Azolová rezistencia kvasiniek rodu Candida
Klíčová slova:Candida, antimykotická citlivosť, rezistencia, biofilm, gén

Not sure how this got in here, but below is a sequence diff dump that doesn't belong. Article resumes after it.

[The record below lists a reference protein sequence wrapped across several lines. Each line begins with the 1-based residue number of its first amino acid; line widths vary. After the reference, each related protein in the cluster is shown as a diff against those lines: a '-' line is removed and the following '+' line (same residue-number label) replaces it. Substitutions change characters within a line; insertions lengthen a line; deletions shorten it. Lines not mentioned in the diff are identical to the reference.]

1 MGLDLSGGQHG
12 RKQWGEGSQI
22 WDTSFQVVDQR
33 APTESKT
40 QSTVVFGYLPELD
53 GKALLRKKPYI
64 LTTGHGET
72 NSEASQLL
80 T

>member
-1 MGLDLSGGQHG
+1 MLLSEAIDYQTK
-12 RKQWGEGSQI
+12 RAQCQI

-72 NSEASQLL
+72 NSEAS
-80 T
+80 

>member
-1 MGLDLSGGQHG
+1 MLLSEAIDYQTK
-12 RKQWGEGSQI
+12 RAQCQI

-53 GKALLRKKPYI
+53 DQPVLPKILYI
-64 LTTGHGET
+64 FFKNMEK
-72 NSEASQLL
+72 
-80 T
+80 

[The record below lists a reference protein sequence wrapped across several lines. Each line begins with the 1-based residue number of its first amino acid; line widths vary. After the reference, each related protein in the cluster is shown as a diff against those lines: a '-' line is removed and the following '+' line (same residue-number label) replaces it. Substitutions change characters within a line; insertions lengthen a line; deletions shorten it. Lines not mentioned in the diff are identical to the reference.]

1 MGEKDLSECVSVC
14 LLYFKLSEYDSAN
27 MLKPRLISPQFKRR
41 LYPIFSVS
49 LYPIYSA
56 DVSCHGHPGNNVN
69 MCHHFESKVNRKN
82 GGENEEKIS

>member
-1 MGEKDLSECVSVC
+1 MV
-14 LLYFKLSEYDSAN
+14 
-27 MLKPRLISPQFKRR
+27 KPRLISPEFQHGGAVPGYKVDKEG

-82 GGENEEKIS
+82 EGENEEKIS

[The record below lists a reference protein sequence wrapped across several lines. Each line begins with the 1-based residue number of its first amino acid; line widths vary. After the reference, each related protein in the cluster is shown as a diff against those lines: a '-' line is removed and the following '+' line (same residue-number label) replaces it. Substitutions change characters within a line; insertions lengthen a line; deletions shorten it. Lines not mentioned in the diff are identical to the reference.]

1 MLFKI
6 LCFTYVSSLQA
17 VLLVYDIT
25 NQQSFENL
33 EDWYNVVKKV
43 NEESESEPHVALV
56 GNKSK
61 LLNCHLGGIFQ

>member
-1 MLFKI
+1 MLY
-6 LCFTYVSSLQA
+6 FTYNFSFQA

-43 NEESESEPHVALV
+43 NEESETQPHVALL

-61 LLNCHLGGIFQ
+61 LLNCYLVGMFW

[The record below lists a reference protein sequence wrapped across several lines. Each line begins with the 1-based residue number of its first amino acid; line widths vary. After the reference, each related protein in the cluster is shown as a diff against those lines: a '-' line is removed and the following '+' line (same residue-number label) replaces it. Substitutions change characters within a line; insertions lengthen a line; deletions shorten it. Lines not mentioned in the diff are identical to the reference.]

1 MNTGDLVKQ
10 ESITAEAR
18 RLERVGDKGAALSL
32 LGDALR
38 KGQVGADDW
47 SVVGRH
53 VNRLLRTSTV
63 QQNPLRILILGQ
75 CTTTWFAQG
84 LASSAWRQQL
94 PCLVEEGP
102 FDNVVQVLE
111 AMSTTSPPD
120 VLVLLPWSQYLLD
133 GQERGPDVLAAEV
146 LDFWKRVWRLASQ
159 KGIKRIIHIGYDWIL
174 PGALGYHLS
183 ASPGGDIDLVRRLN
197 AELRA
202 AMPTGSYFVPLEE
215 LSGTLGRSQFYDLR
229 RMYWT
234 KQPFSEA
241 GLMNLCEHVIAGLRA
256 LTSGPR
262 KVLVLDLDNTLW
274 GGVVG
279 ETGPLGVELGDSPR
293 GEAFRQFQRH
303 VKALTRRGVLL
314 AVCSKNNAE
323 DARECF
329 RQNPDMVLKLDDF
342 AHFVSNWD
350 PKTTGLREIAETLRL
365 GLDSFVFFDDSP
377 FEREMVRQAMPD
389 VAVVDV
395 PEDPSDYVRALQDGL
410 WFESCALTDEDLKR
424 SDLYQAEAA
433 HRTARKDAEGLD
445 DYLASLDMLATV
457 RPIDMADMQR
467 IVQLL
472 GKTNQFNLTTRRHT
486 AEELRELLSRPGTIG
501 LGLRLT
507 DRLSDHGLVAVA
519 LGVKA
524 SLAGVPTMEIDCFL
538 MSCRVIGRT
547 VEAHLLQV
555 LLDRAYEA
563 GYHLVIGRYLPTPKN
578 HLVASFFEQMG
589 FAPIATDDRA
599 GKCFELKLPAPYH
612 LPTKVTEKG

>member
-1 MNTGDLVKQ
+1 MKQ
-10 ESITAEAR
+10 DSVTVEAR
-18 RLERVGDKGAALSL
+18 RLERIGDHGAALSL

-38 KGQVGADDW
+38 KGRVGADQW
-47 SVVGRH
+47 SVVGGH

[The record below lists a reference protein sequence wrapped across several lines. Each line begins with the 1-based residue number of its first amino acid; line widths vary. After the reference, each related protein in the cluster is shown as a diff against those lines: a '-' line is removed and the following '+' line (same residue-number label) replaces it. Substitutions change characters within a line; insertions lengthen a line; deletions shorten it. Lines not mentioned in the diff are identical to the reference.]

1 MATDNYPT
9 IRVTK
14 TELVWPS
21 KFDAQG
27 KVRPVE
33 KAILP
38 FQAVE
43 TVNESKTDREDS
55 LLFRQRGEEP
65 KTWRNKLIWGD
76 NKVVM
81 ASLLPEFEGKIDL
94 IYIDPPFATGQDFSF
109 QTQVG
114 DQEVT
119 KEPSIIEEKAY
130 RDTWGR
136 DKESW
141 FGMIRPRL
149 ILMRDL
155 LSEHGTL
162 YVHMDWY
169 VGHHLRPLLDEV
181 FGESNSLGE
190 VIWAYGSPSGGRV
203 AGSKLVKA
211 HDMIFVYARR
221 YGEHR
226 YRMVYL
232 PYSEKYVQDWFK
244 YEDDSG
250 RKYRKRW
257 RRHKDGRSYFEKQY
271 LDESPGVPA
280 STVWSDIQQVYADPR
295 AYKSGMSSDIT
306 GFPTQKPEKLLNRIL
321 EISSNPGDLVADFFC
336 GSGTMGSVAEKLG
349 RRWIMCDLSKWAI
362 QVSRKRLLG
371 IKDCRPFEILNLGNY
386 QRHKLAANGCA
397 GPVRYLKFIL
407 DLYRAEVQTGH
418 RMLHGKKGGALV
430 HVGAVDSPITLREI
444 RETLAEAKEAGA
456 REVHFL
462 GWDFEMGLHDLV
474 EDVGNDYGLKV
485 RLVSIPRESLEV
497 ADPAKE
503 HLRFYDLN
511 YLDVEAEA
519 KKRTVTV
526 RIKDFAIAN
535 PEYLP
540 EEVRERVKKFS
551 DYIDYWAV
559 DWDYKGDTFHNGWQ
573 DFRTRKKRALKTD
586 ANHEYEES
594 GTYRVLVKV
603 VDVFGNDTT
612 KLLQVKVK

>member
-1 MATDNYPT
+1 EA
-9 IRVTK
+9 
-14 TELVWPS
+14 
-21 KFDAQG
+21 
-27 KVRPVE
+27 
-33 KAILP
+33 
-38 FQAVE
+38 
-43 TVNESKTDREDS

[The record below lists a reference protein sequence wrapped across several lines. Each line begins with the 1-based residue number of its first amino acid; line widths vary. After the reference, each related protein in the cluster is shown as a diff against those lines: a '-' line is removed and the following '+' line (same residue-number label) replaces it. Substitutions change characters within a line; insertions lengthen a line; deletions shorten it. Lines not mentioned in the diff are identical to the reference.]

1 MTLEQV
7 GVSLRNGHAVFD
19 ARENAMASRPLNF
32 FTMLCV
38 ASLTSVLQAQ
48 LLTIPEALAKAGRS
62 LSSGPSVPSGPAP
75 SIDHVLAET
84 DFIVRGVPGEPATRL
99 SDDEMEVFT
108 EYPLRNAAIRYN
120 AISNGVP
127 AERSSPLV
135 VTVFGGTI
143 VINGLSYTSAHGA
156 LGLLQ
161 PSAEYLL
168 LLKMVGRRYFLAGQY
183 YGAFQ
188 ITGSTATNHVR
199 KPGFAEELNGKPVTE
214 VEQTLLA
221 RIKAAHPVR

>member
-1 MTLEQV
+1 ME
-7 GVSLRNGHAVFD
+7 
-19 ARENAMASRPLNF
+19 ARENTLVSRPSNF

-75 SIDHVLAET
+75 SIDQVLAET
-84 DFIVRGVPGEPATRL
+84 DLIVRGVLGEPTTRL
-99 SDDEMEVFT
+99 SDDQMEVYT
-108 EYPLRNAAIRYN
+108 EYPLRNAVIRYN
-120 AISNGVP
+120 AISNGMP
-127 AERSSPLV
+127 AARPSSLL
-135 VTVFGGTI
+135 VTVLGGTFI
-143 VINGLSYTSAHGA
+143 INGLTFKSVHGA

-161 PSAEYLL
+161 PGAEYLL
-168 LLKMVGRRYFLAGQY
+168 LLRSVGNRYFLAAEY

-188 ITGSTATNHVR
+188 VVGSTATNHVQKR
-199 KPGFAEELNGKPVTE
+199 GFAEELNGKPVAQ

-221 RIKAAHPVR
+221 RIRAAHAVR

Systemic fungal diseases and antifungal resistance represent a serious problem in human medicine and contribute to increased patient mortality. The most common causes of these diseases are opportunistic yeasts of the genus Candida. C. albicans is considered to be the main pathogen, together with C. glabrata, C. tropicalis, C. parapsilosis, and C. krusei. Azole antifungals predominate in the treatment of the systemic mycoses. For antifungal resistance in Candida spp. some genes and their mutations are responsible, the genes ERG11, CDR1, CDR2 and MDR1 being considered the most important. The main target of azole antifungals is the process of ergosterol synthesis. Due to ergosterol crucial functions and its unique structural properties, the synthesis of ergosterol and its individual steps represent the target of most clinically available antifungals. The biofilm appears to be a significant virulence factor of the yeast Candida spp. It allows hematogenous dissemination of cells, prevents the effect of antifungals on all cells during treatment and leads to a high level of antimicrobial resistance. The antifungal resistance in candidiasis often has a multifactorial origin, which must be considered in the treatment of systemic mycoses and in the development of new antifungals.